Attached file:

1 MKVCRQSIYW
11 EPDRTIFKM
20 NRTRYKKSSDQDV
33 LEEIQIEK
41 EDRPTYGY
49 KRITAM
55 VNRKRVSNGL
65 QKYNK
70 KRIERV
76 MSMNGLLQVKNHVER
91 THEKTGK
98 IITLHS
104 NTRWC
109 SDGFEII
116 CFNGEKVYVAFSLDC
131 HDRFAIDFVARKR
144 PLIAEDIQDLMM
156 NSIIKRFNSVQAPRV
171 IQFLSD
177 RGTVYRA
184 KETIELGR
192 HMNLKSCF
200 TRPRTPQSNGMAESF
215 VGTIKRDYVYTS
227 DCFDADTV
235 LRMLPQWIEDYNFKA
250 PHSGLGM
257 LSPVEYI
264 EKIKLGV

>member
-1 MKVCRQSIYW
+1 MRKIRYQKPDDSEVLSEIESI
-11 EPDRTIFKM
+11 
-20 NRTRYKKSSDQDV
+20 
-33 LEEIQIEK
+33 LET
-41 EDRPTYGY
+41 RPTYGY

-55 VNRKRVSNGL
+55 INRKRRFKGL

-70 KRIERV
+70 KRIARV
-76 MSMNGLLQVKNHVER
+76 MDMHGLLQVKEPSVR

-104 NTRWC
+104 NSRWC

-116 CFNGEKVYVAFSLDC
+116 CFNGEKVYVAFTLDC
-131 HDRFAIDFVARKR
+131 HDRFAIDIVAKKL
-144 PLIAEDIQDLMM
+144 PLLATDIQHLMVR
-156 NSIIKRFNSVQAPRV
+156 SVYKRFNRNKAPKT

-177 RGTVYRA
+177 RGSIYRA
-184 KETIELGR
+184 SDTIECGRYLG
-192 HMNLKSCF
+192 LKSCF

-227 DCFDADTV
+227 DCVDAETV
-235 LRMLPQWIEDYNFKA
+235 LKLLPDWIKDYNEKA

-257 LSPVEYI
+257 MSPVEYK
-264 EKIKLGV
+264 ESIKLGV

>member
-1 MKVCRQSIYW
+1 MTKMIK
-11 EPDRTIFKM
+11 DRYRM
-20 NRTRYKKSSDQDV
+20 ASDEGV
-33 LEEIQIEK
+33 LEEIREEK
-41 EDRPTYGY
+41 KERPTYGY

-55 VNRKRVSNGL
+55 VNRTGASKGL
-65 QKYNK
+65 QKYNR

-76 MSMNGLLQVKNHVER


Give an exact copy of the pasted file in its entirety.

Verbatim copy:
1 MKVCRQSIYW
11 EPDRTIFKM
20 NRTRYKKSSDQDV
33 LEEIQIEK
41 EDRPTYGY
49 KRITAM
55 VNRKRVSNGL
65 QKYNK
70 KRIERV
76 MSMNGLLQVKNHVER
91 THEKTGK
98 IITLHS
104 NTRWC
109 SDGFEII
116 CFNGEKVYVAFSLDC
131 HDRFAIDFVARKR
144 PLIAEDIQDLMM
156 NSIIKRFNSVQAPRV
171 IQFLSD
177 RGTVYRA
184 KETIELGR
192 HMNLKSCF
200 TRPRTPQSNGMAESF
215 VGTIKRDYVYTS
227 DCFDADTV
235 LRMLPQWIEDYNFKA
250 PHSGLGM
257 LSPVEYI
264 EKIKLGV

>member
-1 MKVCRQSIYW
+1 MRKIRYQKPDDSEVLSEIESI
-11 EPDRTIFKM
+11 
-20 NRTRYKKSSDQDV
+20 
-33 LEEIQIEK
+33 LET
-41 EDRPTYGY
+41 RPTYGY

-55 VNRKRVSNGL
+55 INRKRRFKGL

-70 KRIERV
+70 KRIARV
-76 MSMNGLLQVKNHVER
+76 MDMHGLLQVKEPSVR

-104 NTRWC
+104 NSRWC

-116 CFNGEKVYVAFSLDC
+116 CFNGEKVYVAFTLDC
-131 HDRFAIDFVARKR
+131 HDRFAIDIVAKKL
-144 PLIAEDIQDLMM
+144 PLLATDIQHLMVR
-156 NSIIKRFNSVQAPRV
+156 SVYKRFNRNKAPKT

-177 RGTVYRA
+177 RGSIYRA
-184 KETIELGR
+184 SDTIECGRYLG
-192 HMNLKSCF
+192 LKSCF

-227 DCFDADTV
+227 DCVDAETV
-235 LRMLPQWIEDYNFKA
+235 LKLLPDWIKDYNEKA

-257 LSPVEYI
+257 MSPVEYK
-264 EKIKLGV
+264 ESIKLGV

>member
-1 MKVCRQSIYW
+1 MTKMIK
-11 EPDRTIFKM
+11 DRYRM
-20 NRTRYKKSSDQDV
+20 ASDEGV
-33 LEEIQIEK
+33 LEEIREEK
-41 EDRPTYGY
+41 KERPTYGY

-55 VNRKRVSNGL
+55 VNRTGASKGL
-65 QKYNK
+65 QKYNR

-76 MSMNGLLQVKNHVER